Adams Papers
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From Thomas Boylston Adams to Ebenezer Francis Thayer, 12 November 1818

Quincy November 12th: 1818.

Dear Sir.

I have received a few more returns from the war Department, of Certificates for pension. Among others, one for old Mr Amos Thayer and one for Mr Solomon Thayer; I saw Dr Wild—one of your Selectmen on Tuesday and informed him as to Mr: Amos Thayer. He promised to call and take the Certificate, and when he does, I wish to know what compensation I shall demand for your services, in taking his original examination and subsequent deposition. Also in the Cornets case, for taking a deposition. So many of the applicants which first came before me have failed to obtain their certificates that unless those who have obtained pay us for our trouble we Shall never get our quantum meruit, in this world. I shall tax therefore in Some cases of extraordinary services—extra—fees, and in each of the above cases, I shall demand Eight Dollars, Five of which I think due to you; Three for Amos Thayer’s & Two for the Cornet’s, and will pay you when I get it. Stephen Cheesman had drawn from the third of April, and Jacob Hayden from the 1st: October; Cheesman will receive Five months pay, and Hayden, Five months, one to draw on the 4th September last, and the other on the 4th March next. Hayden’s declaration was among the last which I have sent, but it was supported by good Witnesses—viz his brother Levi & St Ichabod Holbrook—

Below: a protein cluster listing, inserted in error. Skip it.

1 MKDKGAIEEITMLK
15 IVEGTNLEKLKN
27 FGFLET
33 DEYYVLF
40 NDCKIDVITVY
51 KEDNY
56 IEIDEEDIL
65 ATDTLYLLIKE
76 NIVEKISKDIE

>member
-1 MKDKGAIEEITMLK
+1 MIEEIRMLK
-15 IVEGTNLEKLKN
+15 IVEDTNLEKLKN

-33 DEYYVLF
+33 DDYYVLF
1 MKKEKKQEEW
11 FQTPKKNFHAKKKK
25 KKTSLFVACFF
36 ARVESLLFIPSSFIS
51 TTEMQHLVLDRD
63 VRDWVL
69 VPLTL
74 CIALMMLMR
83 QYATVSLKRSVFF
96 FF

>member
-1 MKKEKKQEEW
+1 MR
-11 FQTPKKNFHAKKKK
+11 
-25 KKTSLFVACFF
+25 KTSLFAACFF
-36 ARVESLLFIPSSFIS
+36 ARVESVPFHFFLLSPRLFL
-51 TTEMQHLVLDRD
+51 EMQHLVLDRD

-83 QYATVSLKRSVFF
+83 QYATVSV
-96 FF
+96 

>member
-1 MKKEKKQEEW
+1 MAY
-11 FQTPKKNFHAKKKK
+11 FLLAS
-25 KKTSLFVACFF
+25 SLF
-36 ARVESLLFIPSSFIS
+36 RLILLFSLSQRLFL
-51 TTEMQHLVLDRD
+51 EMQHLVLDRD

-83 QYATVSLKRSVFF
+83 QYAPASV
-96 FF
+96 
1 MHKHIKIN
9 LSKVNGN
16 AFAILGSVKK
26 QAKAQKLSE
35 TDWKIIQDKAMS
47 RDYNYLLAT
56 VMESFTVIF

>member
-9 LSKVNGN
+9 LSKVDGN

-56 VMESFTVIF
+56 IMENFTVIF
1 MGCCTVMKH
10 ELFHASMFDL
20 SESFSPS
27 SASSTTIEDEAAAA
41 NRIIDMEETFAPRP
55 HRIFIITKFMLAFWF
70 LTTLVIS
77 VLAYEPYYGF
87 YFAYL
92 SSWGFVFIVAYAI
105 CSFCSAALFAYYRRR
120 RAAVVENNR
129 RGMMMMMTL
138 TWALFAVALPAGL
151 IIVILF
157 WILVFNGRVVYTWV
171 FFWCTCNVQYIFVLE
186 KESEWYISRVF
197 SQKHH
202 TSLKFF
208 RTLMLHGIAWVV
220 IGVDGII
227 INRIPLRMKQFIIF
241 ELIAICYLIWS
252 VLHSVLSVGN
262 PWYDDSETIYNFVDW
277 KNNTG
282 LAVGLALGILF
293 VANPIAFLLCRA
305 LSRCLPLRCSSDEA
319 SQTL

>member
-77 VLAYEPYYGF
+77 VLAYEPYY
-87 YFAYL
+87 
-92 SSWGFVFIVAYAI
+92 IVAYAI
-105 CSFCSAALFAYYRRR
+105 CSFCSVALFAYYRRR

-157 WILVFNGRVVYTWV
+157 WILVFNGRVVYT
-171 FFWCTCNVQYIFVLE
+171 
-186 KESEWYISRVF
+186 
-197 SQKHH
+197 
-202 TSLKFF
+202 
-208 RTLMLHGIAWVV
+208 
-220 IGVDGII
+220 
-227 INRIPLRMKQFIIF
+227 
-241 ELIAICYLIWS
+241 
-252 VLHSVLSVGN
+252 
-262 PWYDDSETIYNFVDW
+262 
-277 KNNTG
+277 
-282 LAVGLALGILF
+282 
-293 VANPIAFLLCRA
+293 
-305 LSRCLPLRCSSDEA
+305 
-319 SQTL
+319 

Silas Lovell’s declaration is returned with this indorsement viz—”cannot be admitted without a more explicit statement of services. What Regiments did Captain’s Wales & Johnson belong to?” This omission must be Supplied, either by Lovell himself or some one or two disinterested witnesses, whose deposition must be sworn to before me, but can be taken by you, if you please—Lovell had better come before me again; he served the 8 months in Capt: John Vinton’s company. Col. Paul D Sargent’s Regiment; Afterwards in Capt Jacob Wales’s company, and after that nine months in Captain Johnsons Company, but in What Regiment he did not state. I have no doubt his case can be made clear—James Penniman’s case Still lags behind, though I think him better fortified than most of the applicants, if he dont lie Some. He seemed to remember a good deal more than he ever knew, as I thought, but I have taken a deal of trouble for him. It is unaccountable to me, why the returns are made in this desultory manner. In the case of Amos Thayer & the Cornet’s I wrote very pathetically to the Secy of War and certified to his heart’s content—I think it had an effect.

I will thank you to give notice to Such as I have mentioned, who have need of further evidence that I can attend on them only this week, or after Plymouth Court, which is next week—

I am, dear Sir, with esteem / Your Obedt Servt

Thomas B Adams.

PS. If you think I have made a fair estimate of your trouble in the two cases I have mentioned, you may make a bill against them and send it to me, as soon as you can—

MHi: Pemberton Collection.

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